Well, a company like OpenAI, for example, could decide that it wants to distribute a certain percentage of its revenue with all Rokin users. That's pretty much it. So it doesn't come out of the system itself inherently, but what Rokin does is it at least gives a way to reach all of the Rokin users through identity and both financially. So we are not solving UBI in any way or shape. That has to come through other technologies like OpenAI. So this is more like the method to distribute the UBI.

Correct, it's the infrastructure to do that, yeah.

Thank you. Just to follow up on that, you are kind of distributing a little bit. Is that right? On like every two weeks or something? But you're saying eventually the money will run out, there needs to be some kind of economic productivity boost from AI in order for it to be a large amount. That's kind of what you're saying?

Yes.

Hello. I'm interested in the geo differences that you talked about in the very beginning. So you said when you launched, you went to all geos and some give you flack. I would love to hear who gave you flack for speaking to whom and for what?

It's interesting actually. So like on the user side of things, adoption was pretty uniformly actually. So like the first sign-up actually happened in Berlin and in Germany. Berlin and Germany is like, as you would expect, is like very conservative around many of these things. So on the user side, it's like you don't get much flack. People ask questions, sometimes critical questions, but in the end, they either are excited or not and leave. So a lot of the discourse that happens is of course with journalists or on social media. And broadly speaking, I think most of the debate actually happened in the US. In Asia more broadly, I think it was just broad excitement. I think India also, a lot of excitement because like Aadhaar already exists. People are familiar with like many of these kind of implications. What else matters? Oh, you have like these local clusters, for example, Argentina, where you have hyperinflation and because of that, you have a high crypto penetration. And so then let's say Argentina, they are excited about not for personal, but because it's a crypto wallet. And so then that is very surprising to the team. So you have like local clusters depending on what are the circumstances.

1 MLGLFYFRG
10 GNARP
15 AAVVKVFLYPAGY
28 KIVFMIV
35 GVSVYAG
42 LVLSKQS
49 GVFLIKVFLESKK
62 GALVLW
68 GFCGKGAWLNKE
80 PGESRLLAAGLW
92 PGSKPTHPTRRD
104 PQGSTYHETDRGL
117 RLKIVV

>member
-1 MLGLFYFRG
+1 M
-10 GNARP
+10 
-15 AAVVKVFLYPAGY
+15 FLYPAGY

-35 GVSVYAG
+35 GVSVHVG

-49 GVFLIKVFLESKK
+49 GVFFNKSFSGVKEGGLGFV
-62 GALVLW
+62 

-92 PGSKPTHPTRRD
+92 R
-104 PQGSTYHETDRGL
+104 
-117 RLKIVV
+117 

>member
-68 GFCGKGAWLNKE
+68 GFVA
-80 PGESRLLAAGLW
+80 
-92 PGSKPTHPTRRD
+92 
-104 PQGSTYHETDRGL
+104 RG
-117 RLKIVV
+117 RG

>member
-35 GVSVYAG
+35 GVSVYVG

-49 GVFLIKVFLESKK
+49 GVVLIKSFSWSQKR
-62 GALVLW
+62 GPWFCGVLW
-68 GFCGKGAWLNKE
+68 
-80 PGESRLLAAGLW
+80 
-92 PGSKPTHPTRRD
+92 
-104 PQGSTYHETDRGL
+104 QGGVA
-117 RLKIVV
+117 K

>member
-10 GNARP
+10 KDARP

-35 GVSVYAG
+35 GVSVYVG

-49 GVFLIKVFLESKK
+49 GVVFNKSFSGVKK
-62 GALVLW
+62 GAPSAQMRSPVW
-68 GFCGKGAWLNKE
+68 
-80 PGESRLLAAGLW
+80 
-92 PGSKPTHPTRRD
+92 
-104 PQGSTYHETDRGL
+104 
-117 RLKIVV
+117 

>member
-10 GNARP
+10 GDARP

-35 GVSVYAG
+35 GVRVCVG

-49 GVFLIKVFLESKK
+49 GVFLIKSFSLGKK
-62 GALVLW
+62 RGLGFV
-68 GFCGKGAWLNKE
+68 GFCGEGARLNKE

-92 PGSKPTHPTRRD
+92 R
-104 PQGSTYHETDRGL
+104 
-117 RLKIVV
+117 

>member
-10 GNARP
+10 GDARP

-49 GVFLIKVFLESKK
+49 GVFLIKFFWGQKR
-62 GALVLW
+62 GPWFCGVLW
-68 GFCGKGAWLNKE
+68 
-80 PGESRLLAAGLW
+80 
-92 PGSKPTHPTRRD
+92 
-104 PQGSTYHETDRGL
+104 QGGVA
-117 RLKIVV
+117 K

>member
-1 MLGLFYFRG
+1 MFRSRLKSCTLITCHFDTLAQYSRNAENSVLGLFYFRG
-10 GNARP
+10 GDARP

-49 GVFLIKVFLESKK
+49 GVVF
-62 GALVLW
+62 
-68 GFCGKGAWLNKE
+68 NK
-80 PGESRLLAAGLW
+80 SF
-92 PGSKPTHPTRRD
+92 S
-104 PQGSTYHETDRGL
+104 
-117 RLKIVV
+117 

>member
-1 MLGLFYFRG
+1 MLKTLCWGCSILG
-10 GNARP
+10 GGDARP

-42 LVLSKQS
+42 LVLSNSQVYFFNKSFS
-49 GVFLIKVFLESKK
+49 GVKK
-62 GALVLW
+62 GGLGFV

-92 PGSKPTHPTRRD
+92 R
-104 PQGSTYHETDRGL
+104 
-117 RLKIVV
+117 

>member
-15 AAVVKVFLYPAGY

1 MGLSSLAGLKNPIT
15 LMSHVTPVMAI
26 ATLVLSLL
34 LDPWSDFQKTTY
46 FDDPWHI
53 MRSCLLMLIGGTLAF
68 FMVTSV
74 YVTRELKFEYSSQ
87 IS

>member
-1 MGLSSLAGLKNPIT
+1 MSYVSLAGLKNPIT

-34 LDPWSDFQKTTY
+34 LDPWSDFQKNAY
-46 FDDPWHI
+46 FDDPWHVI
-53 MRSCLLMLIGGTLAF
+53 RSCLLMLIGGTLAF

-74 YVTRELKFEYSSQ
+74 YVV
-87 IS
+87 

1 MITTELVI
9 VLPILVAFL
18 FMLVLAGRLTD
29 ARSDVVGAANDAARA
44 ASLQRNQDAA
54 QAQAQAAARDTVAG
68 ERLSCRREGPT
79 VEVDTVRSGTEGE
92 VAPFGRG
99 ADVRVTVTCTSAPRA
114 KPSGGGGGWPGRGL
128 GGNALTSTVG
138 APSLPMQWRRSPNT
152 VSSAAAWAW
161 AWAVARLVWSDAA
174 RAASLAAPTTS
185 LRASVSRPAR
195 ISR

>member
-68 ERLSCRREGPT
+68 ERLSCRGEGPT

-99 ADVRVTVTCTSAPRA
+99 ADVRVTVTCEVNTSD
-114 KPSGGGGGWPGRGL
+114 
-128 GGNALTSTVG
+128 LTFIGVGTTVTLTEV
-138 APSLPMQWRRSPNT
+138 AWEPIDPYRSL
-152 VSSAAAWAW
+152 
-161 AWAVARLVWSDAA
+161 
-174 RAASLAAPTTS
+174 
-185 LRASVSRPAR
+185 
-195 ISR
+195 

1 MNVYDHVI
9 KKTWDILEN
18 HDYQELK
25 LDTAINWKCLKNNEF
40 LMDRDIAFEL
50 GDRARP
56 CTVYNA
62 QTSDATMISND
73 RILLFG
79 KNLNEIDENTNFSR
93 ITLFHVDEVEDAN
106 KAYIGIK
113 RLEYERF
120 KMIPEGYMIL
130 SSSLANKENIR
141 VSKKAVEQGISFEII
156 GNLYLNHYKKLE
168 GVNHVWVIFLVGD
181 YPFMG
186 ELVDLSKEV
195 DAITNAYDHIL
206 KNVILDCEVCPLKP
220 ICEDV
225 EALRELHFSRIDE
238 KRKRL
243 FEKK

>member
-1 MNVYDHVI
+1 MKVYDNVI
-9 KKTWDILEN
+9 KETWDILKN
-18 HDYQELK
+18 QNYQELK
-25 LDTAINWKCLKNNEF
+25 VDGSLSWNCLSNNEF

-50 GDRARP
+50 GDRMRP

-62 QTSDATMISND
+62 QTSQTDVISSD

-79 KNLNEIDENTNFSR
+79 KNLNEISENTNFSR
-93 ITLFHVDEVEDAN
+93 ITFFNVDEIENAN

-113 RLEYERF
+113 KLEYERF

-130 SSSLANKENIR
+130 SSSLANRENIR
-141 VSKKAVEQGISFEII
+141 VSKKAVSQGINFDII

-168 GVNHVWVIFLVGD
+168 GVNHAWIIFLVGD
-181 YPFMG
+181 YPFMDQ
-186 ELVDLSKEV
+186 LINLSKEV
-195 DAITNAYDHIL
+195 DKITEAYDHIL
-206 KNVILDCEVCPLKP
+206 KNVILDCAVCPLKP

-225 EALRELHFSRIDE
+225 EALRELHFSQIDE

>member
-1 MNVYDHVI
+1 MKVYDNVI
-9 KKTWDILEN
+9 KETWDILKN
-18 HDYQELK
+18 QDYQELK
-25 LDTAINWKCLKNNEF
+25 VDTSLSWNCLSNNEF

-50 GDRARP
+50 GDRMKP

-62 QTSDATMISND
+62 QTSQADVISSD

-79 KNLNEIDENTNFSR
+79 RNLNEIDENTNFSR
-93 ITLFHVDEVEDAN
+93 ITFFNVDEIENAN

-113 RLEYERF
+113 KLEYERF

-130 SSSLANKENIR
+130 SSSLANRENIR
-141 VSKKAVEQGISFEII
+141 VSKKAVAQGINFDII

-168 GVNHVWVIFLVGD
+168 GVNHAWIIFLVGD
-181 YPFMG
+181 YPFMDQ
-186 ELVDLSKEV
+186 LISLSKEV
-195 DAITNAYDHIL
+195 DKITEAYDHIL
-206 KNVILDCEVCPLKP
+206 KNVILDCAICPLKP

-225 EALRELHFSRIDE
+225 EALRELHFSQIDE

Thanks so much for the presentation. I met Santiago Siri, who's I think one of the advisors who started Ubicoin along like 10 years ago. And they were doing this thing in Argentina where you'd record a video of your face holding up your Ethereum code and that would like verify your personhood. That seemed sort of sloppy, but the iris scanner that looks like a robot's eyeball scanning my iris, like that's scary to me. It's hard, like I really like the universal basic income part. And it's hard for me to imagine that a lot of people will be okay with the iris thing. Maybe I'm wrong, but is there some alternative way? Do we have to have the iris scanning bound up with the universal basic income part?

Unfortunately, I think yes. I do think you will see, you will see different forms. Like, I mean, I totally get that a Chrome orb is somewhat provocative. And I do think like a couple of years in the future, you will probably see other, hopefully other tech companies building completely other form factors. And the thing is like, what is interesting about it, I understand the instinct. I mean, I had the same when I actually started working on the project, but there's companies like Clear, there's of course governments with way worse kind of security implications using the same technology. So I think a lot of it is really just education, understanding what this actually means, and then the whole stack being fully open source. So that people can actually really trust it more than they could ever do with a private tech company. So I think like I cannot, yeah.

So just to dig a bit deeper on the transparency thing. So, you know, you mentioned that, you know, the biometric data never actually leaves the device, it's just a hash. You know, why should people believe you? Like what if like an orb is swapped, or, you know, you release the plans, but actually there's, you know, some different engineering. So how do you kind of build that trust?

Well, there's a lot to that. I mean, it starts with fully open sourcing the whole stack, which right now we did not do. Meaning most of the hardware is open source, but for example, the security critical pieces of the hardware are not, for obvious reasons. Because we're kind of still red teaming that part, and we'll release it later in the year. But I think that's the first step. Step number two will be to kind of roll out some kind of auditing scheme, and economic incentives around that. So you kind of have globally in the countries you operate, you actually have audit firms that are incentivized and paid for just like going around, checking these orbs for validity, and killing them otherwise. So that's the direction we will take.

And are you able to cancel a world ID if it turns out that it was generated from a bad orb?

Yes.

I have a question. I haven't had a chance to actually check out the orb itself. I saw it from a distance, but I'm curious what sort of accessibility features are enabled in it for folks with disabilities?